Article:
Surfaces with few facets The roof of Munich's Olympic Stadium, which covers and unifies the stadium, tracks, and pools, was developed using computerized mathematical procedures to determine their form and behavior, resulting in an architectural form of "minimal surfaces" first used in voltage covered with these dimensions: 74.800m2. They were designed by Henning Larsen and built by Coop Himmelb(l)au GmbH & Co. KG.
Minimal surfaces have many applications in architecture because they can be constructed automatically by computers, without human intervention. For example, a car factory might use this technique to produce identical cars with only minor changes (such as adding different colors) by programming its computer to repeat certain shapes over and over again. Minimal surfaces also make buildings resistant to high winds because there are not very large openings between them and their foundations.
The Olympic Stadium is one of the most innovative uses of this technology. It has been called "the world's first digital stadium." Such structures would not be possible without computers; otherwise, all buildings would look like cubes.
The design process for the Olympic Stadium involved several steps. First, three-dimensional models were made with data collected during construction. These models were then analyzed mathematically to find out what shape would be optimal for resistance to wind and other forces. Finally, builders created physical prototypes to see if the predictions matched up with actual performance.
"The Olympic Games." The stadium is a sunken bowl dug into the earth with a fabric membrane roof supported by cables. The roof is held up by a steel frame with a zigzag design that resembles an upside-down paper hat. The canopy wraps around the stadium for 28 meters, providing shade for the bulk of the spectators. There are no interior columns inside the stadium; instead, there are large openings between the floor and the ceiling where you can see the sky.
When it was first built for the 1980 Olympics, many people didn't like the idea of building something so big in the middle of a city. But today, people love going to the stadium because they enjoy the architecture and the atmosphere created by the crowd. The stadium has been used for other events besides sports, including concerts. It has also become a popular place for movies and TV shows to be filmed.
The stadium cost $450 million to build and took 10 years to complete. It has been called "the greatest architectural creation of our time" by British architect Lord Norman Foster, who designed it along with Peter Cook and David Anderson.
During construction, it was known as the National Stadium because it was being funded by the government of Japan and used for international events. When it was completed for the 1980 Olympics, it became known as the Olympic Stadium. However, it's still usually called by its original name: the National Stadium.
The BBC has been granted access to the Olympic Stadium in London to record the installation of the arena's new roof. The new structure is one of the largest of its kind and, unlike its predecessor, will cover all stadium spectators. It was built at a cost of $150 million (£95 million) and will be used for opening and closing ceremonies as well as athletics events.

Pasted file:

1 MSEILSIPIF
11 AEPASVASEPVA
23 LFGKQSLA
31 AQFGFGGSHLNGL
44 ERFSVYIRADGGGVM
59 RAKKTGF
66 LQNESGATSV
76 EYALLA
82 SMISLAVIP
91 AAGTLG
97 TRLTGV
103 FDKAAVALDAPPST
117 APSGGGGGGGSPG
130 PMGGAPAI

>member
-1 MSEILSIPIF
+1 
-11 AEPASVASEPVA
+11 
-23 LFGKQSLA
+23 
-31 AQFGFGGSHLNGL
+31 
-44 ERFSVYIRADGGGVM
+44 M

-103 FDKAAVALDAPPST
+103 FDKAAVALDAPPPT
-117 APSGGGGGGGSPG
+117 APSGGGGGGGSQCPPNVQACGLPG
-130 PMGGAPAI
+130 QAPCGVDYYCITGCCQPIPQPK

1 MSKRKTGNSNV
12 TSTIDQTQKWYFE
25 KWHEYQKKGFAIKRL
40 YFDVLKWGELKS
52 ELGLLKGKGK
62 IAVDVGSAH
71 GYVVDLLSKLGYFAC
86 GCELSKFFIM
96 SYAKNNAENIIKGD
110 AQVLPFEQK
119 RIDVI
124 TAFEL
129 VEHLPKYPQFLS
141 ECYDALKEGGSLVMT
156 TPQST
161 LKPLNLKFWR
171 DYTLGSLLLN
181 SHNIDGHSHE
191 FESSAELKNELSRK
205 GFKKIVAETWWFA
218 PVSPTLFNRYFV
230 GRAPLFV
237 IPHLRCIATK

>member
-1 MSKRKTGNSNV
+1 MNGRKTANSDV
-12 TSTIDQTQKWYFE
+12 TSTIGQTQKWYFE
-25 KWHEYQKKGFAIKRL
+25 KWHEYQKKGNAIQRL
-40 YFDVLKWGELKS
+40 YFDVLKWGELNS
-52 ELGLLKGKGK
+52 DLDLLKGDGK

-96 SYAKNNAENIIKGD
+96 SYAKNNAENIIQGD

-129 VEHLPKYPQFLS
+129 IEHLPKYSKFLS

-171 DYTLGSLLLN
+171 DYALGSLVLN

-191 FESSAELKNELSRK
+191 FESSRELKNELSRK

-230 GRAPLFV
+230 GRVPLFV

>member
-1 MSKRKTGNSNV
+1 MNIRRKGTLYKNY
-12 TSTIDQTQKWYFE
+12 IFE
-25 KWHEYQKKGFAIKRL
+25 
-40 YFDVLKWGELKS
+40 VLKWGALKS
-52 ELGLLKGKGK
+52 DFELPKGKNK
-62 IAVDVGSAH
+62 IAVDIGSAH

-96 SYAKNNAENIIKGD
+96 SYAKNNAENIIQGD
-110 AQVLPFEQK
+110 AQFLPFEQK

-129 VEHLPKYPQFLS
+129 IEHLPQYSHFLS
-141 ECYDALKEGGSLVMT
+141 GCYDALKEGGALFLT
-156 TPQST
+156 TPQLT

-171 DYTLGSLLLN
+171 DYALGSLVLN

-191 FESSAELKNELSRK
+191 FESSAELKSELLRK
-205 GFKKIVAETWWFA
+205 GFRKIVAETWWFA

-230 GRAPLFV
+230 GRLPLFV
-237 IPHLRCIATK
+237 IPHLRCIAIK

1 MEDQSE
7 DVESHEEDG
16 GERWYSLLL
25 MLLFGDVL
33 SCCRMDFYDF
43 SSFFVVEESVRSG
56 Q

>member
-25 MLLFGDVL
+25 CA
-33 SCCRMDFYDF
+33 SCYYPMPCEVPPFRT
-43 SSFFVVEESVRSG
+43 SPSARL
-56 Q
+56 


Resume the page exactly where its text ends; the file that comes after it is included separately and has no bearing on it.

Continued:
The old roof was made up of white plastic panels that were supposed to resemble snow but many people complained that they looked like giant butterfly wings. The new one is made from carbon fiber which is much stronger and can handle wind speeds of up to 170 mph (274 km/h). It is also transparent so people watching sporting events inside the stadium will be able to see what's going on.
The old roof was due to be replaced following the Rio de Janeiro Olympics of 2016 but the budget didn't allow for it. It collapsed during a rain-induced fire at the British Athletics headquarters near the stadium on August 21, 2017. No one was injured but it caused £10 million ($13 million) worth of damage.
The new roof was designed by British architect David Chipperfield and constructed by American company AECOM. It started being put into place around April 2018 and is expected to be completed by the end of September.
The new Louis Armstrong Arena, designed by the Detroit architectural company Rossetti, is the world's first naturally ventilated tennis stadium with a retractable roof, removing the need for an air conditioning system. The roof opens and closes in less than 10 minutes during games or concerts. It was built at a cost of $18 million and opened on January 9, 1999.
The arena is named after Louis Armstrong, who lived in New Orleans, Louisiana. He was born on August 5, 1890 and died on July 18, 1971. The arena is located in New Orleans' Upper Ninth Ward within walking distance of his birthplace and final resting place.
Armstrong was one of the most influential musicians in American history. His career spanned more than 60 years and he released over 20 albums. His songs have been recorded by countless other artists. He has been called the "King of Swing" and "Duke of Dixieland".
During World War II, when many musicians went into military service, Armstrong led a big band that played for American troops abroad. After the war ended, he returned to New York City where he continued to lead bands and play live on television.
In 1964, Armstrong founded the Louis Armstrong School of Music at his former high school, Erato High School, in New Orleans.